And check out the surreal cover art by Tim Manthey (aka Cloud Nectar), depicting an otherworldly land/seascape inside a woman’s mouth, with the band members poised on her giant lip as they step into the scene. Now that’s album cover ART.

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Formed in 2014 from the remnants of Portland power-pop quartet Little Beirut, Pacific Mean Time is guitarist/vocalist Hamilton Sims, guitarist/producer Edwin Paroissien, bassist John Hulcher, drummer Anders Bergstrom, and keyboardist Sean Farrell. An Ocean to Swallow is due out nationally June 21, and (if you’re in the Portland area) you can catch ’em May 17 at Alberta Street Pub, but in the, uh, Mean Time have a listen to their self-titled debut album here!


Images courtesy,, Quigley,

Where women glow and men plunder (and they all make pretty good music)


“Living in a land down under
Where women glow and men plunder
Can’t you hear, can’t you hear the thunder?
You better run, you better take cover”*

So sings Colin Hay on the 1981 Australian rallying cry and number one song by Men at Work. Besides those guys, what’s Australian for rock ’n’ roll? Oh, the Easybeats, the Saints, Radio Birdman, Rick Springfield, Midnight Oil, the Go-Betweens, the Hoodoo Gurus, Nick Cave… Now off to the land down under ca. 2019:

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First stop, Brisbane…meet Harriette Pilbeam, making music under the name Hatchie since 2017. In the 80s-90s dream-pop tradition of the Cocteau Twins, the Cranberries, and My Bloody Valentine, Hatchie uh, hatched “Sugar & Spice” last year and will release her debut album Keepsake on June 21. Check out lead single “Without A Blush” and Hatchie herself in NYC at Music Hall of Williamsburg on April 24 and Bowery Ballroom on April 25!

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Heading down to Newcastle…have a listen to Vacations, a four-piece with one full-length album, Changes, and a handful of EPs under their belts. Campbell Burns, Jake Johnson, Nate Delizzotti, and Joseph Van Lier deliver a Smiths-style concoction of emotive vocals and ringing guitars on their latest, “On Your Own.”

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Making our way along the coast to Sydney, here’s Jermango Dreaming, headed by photographer/musician Jermaine Sakr. He released the songs “Lamp Day” in 2016, and “I Want You” and “Modern Day Living” in 2017, all on his own label Yeah Nah Yeah.  This year the artist offers up an ethereal but bouncy vibe on “Breeze.”

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Off to Melbourne now…where Quivers make their home. Sam Nicholson formed the band in Hobart, Tasmania “to keep singing” after the tragic loss of his brother in a free-diving accident. The rest of the group – Michael Panton, Bella Quinlan, and Holly Thomas – round out a sound reminiscent of early R.E.M. So far they have one album release, 2018’s We’ll Go Riding on the Hearses, and a new single, “You’re Not Always on My Mind.”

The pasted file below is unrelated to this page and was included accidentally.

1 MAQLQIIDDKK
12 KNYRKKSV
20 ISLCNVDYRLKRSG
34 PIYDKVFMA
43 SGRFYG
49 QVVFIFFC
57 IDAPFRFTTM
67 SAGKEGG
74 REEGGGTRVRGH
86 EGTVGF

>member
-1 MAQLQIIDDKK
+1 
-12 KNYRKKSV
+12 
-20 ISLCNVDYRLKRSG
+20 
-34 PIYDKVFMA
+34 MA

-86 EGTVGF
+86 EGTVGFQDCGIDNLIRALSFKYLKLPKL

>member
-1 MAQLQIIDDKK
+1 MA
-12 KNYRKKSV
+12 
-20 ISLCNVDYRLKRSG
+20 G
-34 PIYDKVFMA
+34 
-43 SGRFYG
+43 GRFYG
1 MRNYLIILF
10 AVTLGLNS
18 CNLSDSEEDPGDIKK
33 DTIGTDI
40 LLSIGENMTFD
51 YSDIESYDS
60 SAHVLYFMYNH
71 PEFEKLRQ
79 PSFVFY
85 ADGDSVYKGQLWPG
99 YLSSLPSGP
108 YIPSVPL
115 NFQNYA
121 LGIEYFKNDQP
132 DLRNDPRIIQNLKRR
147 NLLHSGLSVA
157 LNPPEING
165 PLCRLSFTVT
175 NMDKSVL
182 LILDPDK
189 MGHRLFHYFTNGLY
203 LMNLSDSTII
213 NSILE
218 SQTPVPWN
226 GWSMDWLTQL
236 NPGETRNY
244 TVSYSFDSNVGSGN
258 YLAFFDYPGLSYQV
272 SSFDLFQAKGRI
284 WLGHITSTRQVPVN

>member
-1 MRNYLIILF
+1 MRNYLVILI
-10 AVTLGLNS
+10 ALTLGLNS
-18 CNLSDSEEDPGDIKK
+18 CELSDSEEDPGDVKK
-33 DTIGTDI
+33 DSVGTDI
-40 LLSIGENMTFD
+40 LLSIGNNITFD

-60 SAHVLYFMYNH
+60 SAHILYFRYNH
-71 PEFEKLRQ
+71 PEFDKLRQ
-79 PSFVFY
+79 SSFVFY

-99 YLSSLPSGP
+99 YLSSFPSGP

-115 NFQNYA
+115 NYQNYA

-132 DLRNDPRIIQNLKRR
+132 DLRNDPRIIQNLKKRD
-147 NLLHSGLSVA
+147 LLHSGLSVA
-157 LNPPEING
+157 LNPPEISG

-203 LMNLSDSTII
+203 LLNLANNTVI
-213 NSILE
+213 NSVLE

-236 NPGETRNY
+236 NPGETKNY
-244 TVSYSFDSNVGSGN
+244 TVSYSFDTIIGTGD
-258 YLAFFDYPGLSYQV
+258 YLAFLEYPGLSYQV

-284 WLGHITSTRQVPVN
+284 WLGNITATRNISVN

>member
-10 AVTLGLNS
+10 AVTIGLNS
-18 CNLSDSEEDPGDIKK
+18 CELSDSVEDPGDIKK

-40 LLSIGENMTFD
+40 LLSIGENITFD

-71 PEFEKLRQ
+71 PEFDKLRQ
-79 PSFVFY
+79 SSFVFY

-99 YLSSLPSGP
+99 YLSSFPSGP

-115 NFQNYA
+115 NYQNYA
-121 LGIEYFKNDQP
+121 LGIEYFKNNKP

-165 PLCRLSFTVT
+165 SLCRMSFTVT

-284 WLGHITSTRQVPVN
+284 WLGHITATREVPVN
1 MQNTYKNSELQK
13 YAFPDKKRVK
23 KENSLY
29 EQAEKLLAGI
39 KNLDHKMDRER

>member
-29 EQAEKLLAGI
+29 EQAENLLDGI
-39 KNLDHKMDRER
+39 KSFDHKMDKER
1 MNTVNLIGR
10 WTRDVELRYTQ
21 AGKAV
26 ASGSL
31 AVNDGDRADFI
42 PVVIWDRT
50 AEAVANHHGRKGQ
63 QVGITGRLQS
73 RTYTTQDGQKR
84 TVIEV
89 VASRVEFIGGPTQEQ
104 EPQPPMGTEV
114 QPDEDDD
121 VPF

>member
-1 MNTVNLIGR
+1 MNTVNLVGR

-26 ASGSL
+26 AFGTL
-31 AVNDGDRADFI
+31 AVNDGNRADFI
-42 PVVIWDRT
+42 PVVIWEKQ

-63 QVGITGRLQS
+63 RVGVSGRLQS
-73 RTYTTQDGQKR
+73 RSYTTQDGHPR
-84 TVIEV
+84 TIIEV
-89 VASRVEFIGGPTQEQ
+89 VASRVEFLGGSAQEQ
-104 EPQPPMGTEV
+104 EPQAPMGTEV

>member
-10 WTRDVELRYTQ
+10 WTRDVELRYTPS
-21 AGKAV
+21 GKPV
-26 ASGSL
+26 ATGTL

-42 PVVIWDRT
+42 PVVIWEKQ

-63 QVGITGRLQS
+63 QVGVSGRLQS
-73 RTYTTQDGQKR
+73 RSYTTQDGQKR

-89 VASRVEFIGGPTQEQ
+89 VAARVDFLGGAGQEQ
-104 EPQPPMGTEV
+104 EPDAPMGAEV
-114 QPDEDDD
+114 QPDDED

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More from Melbourne…behold “Aussie supergroup” the Stroppies and their nifty single “Cellophane Car” from the album Whoosh! Angus Lord, Claudia Serfaty, Adam Hewitt, Rory Heane, and Steph Hughes released their eponymous 7-track debut in 2017, and are back in 2019 with a melding of Feelies-type driving guitars with some dazzling, dizzying keyboards.

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A quick flight over the Great Australian Bight brings us to Perth, home of neo-psych darlings Tame Impala. In contrast to the other artists mentioned here, Tame Impala have been around for awhile and have even won several music awards in their native land and elsewhere. Kevin Parker and company are poised to release their fourth album this year, but in the meantime here’s their latest, “Patience.”

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Finally, full circle back to Brisbane…and Jaimee Fryer’s dream-pop project Pool Shop (seems Australia’s a real dream-pop epicenter nowadays). Fryer’s previous band, Major Leagues, were quite the “garage-pop dreamers,” as one article pegged them (and as evidenced by their 2017 track “It Was Always You”). Major Leaguer Vlada Edirippulige along with Luke Pallier, Peter Bernoth, and Dougal Morrison join Fryer on Pool Shop’s “Shooting Star.”

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Wait, before we leave this land down under, let’s get an update on Australian-American band (singer/lyricist/harpist/didgeridoo-ist plus four Long Islanders) – and Schizomusica favorites – the Walk-A-Bout. At this moment three of their songs are in the top five on the Roots Music Report alt-rock chart…and their album Things Are Looking Up has been top ten for almost two months! Catch ’em this spring and summer at Michael Braceland Art Gallery (May 18 and June 14) and Bobbique (May 24), both in Patchogue, the Junction in Long Beach (May 26 and August 2), Revolution in Amityville (June 23), KJ Farrells in Bellmore (June 25), and the Great South Bay Music Festival (July 20). That’s all L.I. by the way, no Australia tour – yet. And while you’re at it, have another look/listen to their video “That’s Just the Way It Goes.”

Cheers, mate!

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*Songwriters: Colin James Hay / Ronald Graham Strykert; Lyrics © EMI Music Publishing, Sony/ATV Music Publishing LLC